Paraphrasing Arthur C Clarke, for something to qualify as “advanced technology” it should be “indistinguishable from magic”.
When it first came out the internet was certainly that. How it did what it did was incomprehensible to anyone outside the Magic Circle and even to some within it.
Amazing stuff that was never possible before, could now be done from the comfort of your own home, rapidly and without having to hand over any cash to anyone. In fact to begin with (but not for very long) it was impossible to pay for anything online anyway. This was another hallmark of its revolutionary, counter-cultural, disruptive nature!
To add to the enigma, all the people who seemed to have put it together were young, wore T-shirts and jeans, lived in California, and were super-smart, typically having attended Ivy League Universities. What could possibly go wrong?
The internet and the businesses making it happen managed to position themselves in the minds of journalists, the body politic and the public somewhere between Mother Theresa and Albert Schweitzer with a touch of Einstein and lots of glamour. The new kids on the block were also the coolest kids on the block. Their private jets and luxury homes merely underlined that. Everybody wanted to be a Silicon Valley dude or to bask in their reflected glory. Not wanting to be thought a dinosaur, if you didn’t get it you kept schtum. It was a truly remarkable marketing achievement that paid off in spades.
Those days are long gone. Legislators, parents and children now feel much more self-confident and assertive, both in relation to the tech itself but also in their understanding of the core purposes of the outfits providing it. Hello surveillance capitalism.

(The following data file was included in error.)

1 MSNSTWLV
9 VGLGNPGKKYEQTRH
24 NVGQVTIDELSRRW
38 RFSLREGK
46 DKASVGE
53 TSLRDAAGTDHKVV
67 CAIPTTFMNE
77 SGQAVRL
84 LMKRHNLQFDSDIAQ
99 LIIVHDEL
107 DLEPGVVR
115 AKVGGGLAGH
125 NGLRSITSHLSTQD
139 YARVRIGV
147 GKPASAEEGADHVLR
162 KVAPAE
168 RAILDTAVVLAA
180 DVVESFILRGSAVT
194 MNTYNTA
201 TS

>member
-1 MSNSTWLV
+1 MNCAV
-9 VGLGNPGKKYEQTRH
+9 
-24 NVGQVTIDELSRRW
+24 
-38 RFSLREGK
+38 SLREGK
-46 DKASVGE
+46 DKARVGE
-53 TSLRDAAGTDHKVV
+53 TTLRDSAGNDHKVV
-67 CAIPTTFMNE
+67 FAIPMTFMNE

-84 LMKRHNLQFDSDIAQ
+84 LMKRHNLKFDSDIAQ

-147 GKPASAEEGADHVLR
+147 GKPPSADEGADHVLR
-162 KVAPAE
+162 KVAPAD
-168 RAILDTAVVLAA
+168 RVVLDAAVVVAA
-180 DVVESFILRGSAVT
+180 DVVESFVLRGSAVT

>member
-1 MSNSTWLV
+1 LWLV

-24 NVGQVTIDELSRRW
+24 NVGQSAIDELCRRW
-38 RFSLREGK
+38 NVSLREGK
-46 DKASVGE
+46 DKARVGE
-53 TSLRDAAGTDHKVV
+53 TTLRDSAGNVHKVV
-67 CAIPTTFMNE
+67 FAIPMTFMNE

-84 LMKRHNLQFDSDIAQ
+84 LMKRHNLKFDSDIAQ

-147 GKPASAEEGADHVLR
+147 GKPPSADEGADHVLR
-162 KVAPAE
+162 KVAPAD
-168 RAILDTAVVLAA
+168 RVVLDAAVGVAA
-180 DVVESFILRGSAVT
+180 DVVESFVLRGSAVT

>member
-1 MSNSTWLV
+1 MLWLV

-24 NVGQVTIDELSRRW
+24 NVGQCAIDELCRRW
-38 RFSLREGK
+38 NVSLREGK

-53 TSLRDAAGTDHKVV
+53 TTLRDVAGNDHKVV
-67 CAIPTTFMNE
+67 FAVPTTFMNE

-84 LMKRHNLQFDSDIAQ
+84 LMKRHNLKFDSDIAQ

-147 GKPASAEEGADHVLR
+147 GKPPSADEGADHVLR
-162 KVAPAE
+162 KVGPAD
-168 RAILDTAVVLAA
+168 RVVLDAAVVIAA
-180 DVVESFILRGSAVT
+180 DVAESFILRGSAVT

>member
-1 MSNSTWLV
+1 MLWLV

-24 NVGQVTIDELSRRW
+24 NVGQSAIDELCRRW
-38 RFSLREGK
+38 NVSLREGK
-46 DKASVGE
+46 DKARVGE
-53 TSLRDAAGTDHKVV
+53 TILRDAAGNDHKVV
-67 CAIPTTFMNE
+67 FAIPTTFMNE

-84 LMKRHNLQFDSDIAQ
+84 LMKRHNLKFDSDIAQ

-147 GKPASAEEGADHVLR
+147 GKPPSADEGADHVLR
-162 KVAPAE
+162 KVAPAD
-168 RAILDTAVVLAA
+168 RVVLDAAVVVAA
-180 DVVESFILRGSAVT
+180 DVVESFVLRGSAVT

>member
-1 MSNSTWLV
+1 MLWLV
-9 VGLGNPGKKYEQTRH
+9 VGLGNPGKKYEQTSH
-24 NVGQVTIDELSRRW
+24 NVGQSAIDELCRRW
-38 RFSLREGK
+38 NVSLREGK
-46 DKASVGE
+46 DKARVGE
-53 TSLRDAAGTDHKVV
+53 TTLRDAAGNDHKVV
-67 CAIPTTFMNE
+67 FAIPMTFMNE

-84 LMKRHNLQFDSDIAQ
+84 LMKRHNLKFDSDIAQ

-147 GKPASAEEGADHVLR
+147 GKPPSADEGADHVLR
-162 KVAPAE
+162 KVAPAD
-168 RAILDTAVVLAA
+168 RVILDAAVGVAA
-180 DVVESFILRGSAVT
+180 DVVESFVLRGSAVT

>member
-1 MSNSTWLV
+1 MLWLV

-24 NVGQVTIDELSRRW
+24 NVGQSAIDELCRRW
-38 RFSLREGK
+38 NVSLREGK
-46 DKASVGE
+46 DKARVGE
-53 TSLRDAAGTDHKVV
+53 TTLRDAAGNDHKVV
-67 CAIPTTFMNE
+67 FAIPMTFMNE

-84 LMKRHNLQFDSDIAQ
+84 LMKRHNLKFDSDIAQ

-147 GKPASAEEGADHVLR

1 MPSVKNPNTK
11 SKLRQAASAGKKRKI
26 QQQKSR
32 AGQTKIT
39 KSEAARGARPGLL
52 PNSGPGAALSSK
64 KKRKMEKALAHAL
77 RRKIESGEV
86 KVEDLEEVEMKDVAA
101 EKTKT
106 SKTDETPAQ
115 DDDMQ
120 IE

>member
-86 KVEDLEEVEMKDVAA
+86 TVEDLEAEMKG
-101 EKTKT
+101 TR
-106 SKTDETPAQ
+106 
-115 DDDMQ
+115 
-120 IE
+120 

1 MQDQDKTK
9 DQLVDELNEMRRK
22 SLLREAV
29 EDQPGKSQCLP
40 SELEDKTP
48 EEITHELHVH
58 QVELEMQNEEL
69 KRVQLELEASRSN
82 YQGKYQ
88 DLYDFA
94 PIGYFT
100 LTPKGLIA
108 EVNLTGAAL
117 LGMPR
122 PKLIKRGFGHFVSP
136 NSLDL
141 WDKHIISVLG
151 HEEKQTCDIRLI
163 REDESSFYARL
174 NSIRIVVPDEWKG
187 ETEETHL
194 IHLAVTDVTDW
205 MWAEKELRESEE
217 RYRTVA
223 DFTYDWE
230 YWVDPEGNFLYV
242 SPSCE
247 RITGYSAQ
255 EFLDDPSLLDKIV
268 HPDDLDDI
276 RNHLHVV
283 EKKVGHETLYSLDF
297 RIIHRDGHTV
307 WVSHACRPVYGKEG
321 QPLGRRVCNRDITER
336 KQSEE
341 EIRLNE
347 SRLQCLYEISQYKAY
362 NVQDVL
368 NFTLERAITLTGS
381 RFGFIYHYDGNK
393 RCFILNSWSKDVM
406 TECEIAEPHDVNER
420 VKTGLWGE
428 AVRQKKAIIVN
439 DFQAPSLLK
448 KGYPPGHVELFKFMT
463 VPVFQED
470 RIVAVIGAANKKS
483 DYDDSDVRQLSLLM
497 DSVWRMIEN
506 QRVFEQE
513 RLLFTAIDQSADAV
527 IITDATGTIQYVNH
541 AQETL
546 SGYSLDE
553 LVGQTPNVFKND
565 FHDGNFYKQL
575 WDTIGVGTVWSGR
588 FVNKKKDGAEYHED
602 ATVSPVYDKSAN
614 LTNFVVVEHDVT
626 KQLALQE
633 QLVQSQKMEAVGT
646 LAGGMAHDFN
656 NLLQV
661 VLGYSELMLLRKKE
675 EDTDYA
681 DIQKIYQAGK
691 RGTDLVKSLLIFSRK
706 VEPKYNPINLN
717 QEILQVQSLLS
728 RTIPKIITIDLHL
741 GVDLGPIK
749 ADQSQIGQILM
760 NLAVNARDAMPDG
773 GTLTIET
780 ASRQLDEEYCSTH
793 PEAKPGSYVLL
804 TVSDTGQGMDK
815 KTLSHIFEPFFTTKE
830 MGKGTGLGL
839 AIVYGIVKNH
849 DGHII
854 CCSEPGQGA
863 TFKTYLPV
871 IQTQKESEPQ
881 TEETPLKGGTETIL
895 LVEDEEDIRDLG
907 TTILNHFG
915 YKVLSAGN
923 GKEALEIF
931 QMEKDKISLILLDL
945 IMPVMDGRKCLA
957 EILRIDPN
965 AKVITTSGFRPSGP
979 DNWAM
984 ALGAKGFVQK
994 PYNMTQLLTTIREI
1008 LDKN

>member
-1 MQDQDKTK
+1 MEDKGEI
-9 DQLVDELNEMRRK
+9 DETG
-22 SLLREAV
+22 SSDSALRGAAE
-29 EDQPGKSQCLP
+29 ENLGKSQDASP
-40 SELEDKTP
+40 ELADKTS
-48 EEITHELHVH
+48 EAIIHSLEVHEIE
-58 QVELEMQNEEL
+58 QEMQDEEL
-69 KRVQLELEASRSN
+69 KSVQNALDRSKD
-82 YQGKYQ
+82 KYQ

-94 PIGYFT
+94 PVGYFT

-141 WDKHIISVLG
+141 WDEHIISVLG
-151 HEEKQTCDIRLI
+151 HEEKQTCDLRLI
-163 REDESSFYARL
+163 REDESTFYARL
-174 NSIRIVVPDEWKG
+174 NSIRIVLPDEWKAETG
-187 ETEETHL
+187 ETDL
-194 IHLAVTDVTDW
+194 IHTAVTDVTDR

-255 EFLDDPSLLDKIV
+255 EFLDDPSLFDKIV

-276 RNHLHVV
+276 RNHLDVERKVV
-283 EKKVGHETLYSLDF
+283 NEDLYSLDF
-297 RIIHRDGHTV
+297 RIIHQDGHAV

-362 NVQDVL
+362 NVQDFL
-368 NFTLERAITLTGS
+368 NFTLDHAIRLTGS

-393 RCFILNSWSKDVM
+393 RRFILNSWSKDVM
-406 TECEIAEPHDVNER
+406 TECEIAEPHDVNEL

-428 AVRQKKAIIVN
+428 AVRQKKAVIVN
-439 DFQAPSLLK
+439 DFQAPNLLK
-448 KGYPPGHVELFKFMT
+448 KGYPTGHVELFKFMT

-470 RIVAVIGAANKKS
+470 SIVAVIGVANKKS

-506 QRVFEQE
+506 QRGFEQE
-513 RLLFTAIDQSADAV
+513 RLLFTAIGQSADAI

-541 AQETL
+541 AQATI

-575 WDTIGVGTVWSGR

The other day I heard someone on the Clapham Omnibus say
We should say ‘thank-you’ for the good bits of the internet. We want to hang on to them but the bad bits have become intolerable. Since ‘they’ show no sense of urgency in addressing the bad bits – as evidenced by the fact that nearly 30 years on ‘they’ haven’t – we are going to make ‘them’.
‘They’ and ‘them’ are in inverted commas for obvious reasons. The relevant actors are indeed a diverse group but, while everyone benefited from the rising tide of novelty and growth, the challenges of navigating the relatively calmer waters of mass market penetration appear not to have received the same or an equivalent level of attention, a level of attention they deserve. Why do I say that? Precisely because nearly 30 years on we are still debating them. Nobody believes the problems are insoluble so….
Hubris coming home to roost with the chickens
Among the liberal democracies it is hard to think of a single legislative body anywhere in the world that isn’t trying to rein in some or other part of Silicon Valley, very often specifically doing so with children as their primary focus. Everywhere tech is on the defensive. Self-regulation as the answer has self-immolated. In the EU part of the debate taking place is around whether tech companies should be allowed any scope at all to take voluntary measures to protect children. That would have been unimaginable only five years ago.
True enough we shouldn’t generalize and tar everybody with the same brush but it seems fairly clear some idiots are intent on fighting a rearguard action. They’ll try to brazen it out with court challenges, faux letter-writing campaigns and all the other tricks. Just look at what is happening in the USA.
Here is a headline from a recent edition of the Washington Post (3rd May)
“Big Tech-funded groups try to kill bills to protect children online”
Here are two additional links which illustrate the point further:
In this context, in the UK for example, the user advocacy provisions of the Online Safety Bill are therefore of vital importance. NGOs in general and child safety groups in particular are never going to be able to compete with the lobbying power and other resources of Big Tech, particularly when it comes to negotiating the final wording of the Codes of Practice that will be the living embodiment of the Bill’s key ambitions. The same is true in relation to keeping track of the effectiveness of the measures post-implementation. But we absolutely have to get a much more level playing field than exists at the moment. For that, NGOs and consumer advocacy groups need money and it must come from sources which do not compromise the integrity and independence of the recipients.